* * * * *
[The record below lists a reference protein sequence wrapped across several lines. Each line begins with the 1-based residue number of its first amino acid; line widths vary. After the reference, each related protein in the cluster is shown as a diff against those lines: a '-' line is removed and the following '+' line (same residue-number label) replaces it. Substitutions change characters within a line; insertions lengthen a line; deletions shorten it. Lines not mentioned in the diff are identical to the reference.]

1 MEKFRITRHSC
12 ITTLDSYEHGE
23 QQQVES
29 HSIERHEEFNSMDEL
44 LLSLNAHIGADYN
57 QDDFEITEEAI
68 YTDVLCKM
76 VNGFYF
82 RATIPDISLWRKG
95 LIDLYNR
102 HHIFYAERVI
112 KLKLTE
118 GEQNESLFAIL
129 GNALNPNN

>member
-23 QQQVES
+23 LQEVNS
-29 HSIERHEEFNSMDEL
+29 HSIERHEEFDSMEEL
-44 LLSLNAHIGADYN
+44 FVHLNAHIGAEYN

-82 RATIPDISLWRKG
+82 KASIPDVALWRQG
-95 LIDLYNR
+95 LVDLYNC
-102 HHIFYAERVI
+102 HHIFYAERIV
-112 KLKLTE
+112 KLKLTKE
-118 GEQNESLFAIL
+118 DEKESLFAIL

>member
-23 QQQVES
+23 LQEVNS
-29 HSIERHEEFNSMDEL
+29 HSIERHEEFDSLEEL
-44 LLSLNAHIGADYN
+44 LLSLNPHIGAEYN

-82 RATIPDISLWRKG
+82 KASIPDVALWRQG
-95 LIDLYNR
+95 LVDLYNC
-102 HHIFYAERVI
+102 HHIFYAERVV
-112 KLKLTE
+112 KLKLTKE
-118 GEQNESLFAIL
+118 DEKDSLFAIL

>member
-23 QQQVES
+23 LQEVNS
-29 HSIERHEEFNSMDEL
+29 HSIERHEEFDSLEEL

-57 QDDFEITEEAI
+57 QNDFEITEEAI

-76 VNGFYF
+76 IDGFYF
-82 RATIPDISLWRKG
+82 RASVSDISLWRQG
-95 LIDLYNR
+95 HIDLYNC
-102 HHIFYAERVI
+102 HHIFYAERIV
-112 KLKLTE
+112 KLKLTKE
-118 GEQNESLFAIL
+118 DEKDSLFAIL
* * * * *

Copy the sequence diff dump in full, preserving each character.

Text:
[The record below lists a reference protein sequence wrapped across several lines. Each line begins with the 1-based residue number of its first amino acid; line widths vary. After the reference, each related protein in the cluster is shown as a diff against those lines: a '-' line is removed and the following '+' line (same residue-number label) replaces it. Substitutions change characters within a line; insertions lengthen a line; deletions shorten it. Lines not mentioned in the diff are identical to the reference.]

1 MEKFRITRHSC
12 ITTLDSYEHGE
23 QQQVES
29 HSIERHEEFNSMDEL
44 LLSLNAHIGADYN
57 QDDFEITEEAI
68 YTDVLCKM
76 VNGFYF
82 RATIPDISLWRKG
95 LIDLYNR
102 HHIFYAERVI
112 KLKLTE
118 GEQNESLFAIL
129 GNALNPNN

>member
-23 QQQVES
+23 LQEVNS
-29 HSIERHEEFNSMDEL
+29 HSIERHEEFDSMEEL
-44 LLSLNAHIGADYN
+44 FVHLNAHIGAEYN

-82 RATIPDISLWRKG
+82 KASIPDVALWRQG
-95 LIDLYNR
+95 LVDLYNC
-102 HHIFYAERVI
+102 HHIFYAERIV
-112 KLKLTE
+112 KLKLTKE
-118 GEQNESLFAIL
+118 DEKESLFAIL

>member
-23 QQQVES
+23 LQEVNS
-29 HSIERHEEFNSMDEL
+29 HSIERHEEFDSLEEL
-44 LLSLNAHIGADYN
+44 LLSLNPHIGAEYN

-82 RATIPDISLWRKG
+82 KASIPDVALWRQG
-95 LIDLYNR
+95 LVDLYNC
-102 HHIFYAERVI
+102 HHIFYAERVV
-112 KLKLTE
+112 KLKLTKE
-118 GEQNESLFAIL
+118 DEKDSLFAIL

>member
-23 QQQVES
+23 LQEVNS
-29 HSIERHEEFNSMDEL
+29 HSIERHEEFDSLEEL

-57 QDDFEITEEAI
+57 QNDFEITEEAI

-76 VNGFYF
+76 IDGFYF
-82 RATIPDISLWRKG
+82 RASVSDISLWRQG
-95 LIDLYNR
+95 HIDLYNC
-102 HHIFYAERVI
+102 HHIFYAERIV
-112 KLKLTE
+112 KLKLTKE
-118 GEQNESLFAIL
+118 DEKDSLFAIL